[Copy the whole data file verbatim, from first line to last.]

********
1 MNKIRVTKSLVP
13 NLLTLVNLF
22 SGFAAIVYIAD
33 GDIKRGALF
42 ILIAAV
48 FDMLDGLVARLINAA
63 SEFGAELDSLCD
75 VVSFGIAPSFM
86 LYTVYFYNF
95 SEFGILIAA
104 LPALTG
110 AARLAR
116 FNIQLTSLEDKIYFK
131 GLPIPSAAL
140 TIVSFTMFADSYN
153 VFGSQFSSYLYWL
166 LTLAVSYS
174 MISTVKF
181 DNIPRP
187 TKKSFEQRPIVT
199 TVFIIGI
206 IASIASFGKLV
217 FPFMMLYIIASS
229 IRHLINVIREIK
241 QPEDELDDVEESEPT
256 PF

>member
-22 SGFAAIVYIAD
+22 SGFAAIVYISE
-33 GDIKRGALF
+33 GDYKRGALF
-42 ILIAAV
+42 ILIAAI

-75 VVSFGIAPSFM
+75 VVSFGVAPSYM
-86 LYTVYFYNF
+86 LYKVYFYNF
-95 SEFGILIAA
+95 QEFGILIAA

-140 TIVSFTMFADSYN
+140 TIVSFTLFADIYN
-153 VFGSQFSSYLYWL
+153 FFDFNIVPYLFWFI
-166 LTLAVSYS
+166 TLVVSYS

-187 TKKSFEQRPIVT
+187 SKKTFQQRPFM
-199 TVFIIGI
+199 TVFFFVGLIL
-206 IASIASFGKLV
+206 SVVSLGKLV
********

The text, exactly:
1 MNKIRVTKSLVP
13 NLLTLVNLF
22 SGFAAIVYIAD
33 GDIKRGALF
42 ILIAAV
48 FDMLDGLVARLINAA
63 SEFGAELDSLCD
75 VVSFGIAPSFM
86 LYTVYFYNF
95 SEFGILIAA
104 LPALTG
110 AARLAR
116 FNIQLTSLEDKIYFK
131 GLPIPSAAL
140 TIVSFTMFADSYN
153 VFGSQFSSYLYWL
166 LTLAVSYS
174 MISTVKF
181 DNIPRP
187 TKKSFEQRPIVT
199 TVFIIGI
206 IASIASFGKLV
217 FPFMMLYIIASS
229 IRHLINVIREIK
241 QPEDELDDVEESEPT
256 PF

>member
-22 SGFAAIVYIAD
+22 SGFAAIVYISE
-33 GDIKRGALF
+33 GDYKRGALF
-42 ILIAAV
+42 ILIAAI

-75 VVSFGIAPSFM
+75 VVSFGVAPSYM
-86 LYTVYFYNF
+86 LYKVYFYNF
-95 SEFGILIAA
+95 QEFGILIAA

-140 TIVSFTMFADSYN
+140 TIVSFTLFADIYN
-153 VFGSQFSSYLYWL
+153 FFDFNIVPYLFWFI
-166 LTLAVSYS
+166 TLVVSYS

-187 TKKSFEQRPIVT
+187 SKKTFQQRPFM
-199 TVFIIGI
+199 TVFFFVGLIL
-206 IASIASFGKLV
+206 SVVSLGKLV